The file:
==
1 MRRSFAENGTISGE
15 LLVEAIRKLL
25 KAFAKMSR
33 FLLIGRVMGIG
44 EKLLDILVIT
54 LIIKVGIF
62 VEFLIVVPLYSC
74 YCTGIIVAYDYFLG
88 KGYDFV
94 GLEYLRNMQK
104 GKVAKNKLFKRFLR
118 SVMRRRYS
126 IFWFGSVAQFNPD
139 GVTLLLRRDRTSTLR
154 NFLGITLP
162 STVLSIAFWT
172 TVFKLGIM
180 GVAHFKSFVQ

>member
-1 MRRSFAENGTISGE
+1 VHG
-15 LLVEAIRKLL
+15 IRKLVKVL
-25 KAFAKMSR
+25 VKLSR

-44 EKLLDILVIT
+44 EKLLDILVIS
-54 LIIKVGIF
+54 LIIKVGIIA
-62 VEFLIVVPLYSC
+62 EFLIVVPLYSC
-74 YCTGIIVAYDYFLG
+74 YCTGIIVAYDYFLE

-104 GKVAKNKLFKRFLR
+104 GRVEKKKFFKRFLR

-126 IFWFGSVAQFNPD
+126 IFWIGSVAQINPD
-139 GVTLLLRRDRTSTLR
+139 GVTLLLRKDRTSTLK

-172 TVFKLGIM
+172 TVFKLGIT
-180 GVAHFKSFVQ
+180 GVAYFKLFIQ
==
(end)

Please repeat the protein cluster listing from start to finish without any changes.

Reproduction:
1 MRRSFAENGTISGE
15 LLVEAIRKLL
25 KAFAKMSR
33 FLLIGRVMGIG
44 EKLLDILVIT
54 LIIKVGIF
62 VEFLIVVPLYSC
74 YCTGIIVAYDYFLG
88 KGYDFV
94 GLEYLRNMQK
104 GKVAKNKLFKRFLR
118 SVMRRRYS
126 IFWFGSVAQFNPD
139 GVTLLLRRDRTSTLR
154 NFLGITLP
162 STVLSIAFWT
172 TVFKLGIM
180 GVAHFKSFVQ

>member
-1 MRRSFAENGTISGE
+1 VHG
-15 LLVEAIRKLL
+15 IRKLVKVL
-25 KAFAKMSR
+25 VKLSR

-44 EKLLDILVIT
+44 EKLLDILVIS
-54 LIIKVGIF
+54 LIIKVGIIA
-62 VEFLIVVPLYSC
+62 EFLIVVPLYSC
-74 YCTGIIVAYDYFLG
+74 YCTGIIVAYDYFLE

-104 GKVAKNKLFKRFLR
+104 GRVEKKKFFKRFLR

-126 IFWFGSVAQFNPD
+126 IFWIGSVAQINPD
-139 GVTLLLRRDRTSTLR
+139 GVTLLLRKDRTSTLK

-172 TVFKLGIM
+172 TVFKLGIT
-180 GVAHFKSFVQ
+180 GVAYFKLFIQ